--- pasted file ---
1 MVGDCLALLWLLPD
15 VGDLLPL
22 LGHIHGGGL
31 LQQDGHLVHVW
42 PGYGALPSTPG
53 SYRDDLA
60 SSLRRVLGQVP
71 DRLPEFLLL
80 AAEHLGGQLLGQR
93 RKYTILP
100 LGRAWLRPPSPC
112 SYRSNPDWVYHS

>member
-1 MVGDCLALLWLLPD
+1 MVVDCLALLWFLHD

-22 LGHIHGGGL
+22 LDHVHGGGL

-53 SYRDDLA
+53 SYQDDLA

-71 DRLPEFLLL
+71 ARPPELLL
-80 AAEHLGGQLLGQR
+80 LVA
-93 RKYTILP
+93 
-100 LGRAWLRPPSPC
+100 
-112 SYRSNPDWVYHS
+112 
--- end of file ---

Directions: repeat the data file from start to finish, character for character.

1 MVGDCLALLWLLPD
15 VGDLLPL
22 LGHIHGGGL
31 LQQDGHLVHVW
42 PGYGALPSTPG
53 SYRDDLA
60 SSLRRVLGQVP
71 DRLPEFLLL
80 AAEHLGGQLLGQR
93 RKYTILP
100 LGRAWLRPPSPC
112 SYRSNPDWVYHS

>member
-1 MVGDCLALLWLLPD
+1 MVVDCLALLWFLHD

-22 LGHIHGGGL
+22 LDHVHGGGL

-53 SYRDDLA
+53 SYQDDLA

-71 DRLPEFLLL
+71 ARPPELLL
-80 AAEHLGGQLLGQR
+80 LVA
-93 RKYTILP
+93 
-100 LGRAWLRPPSPC
+100 
-112 SYRSNPDWVYHS
+112 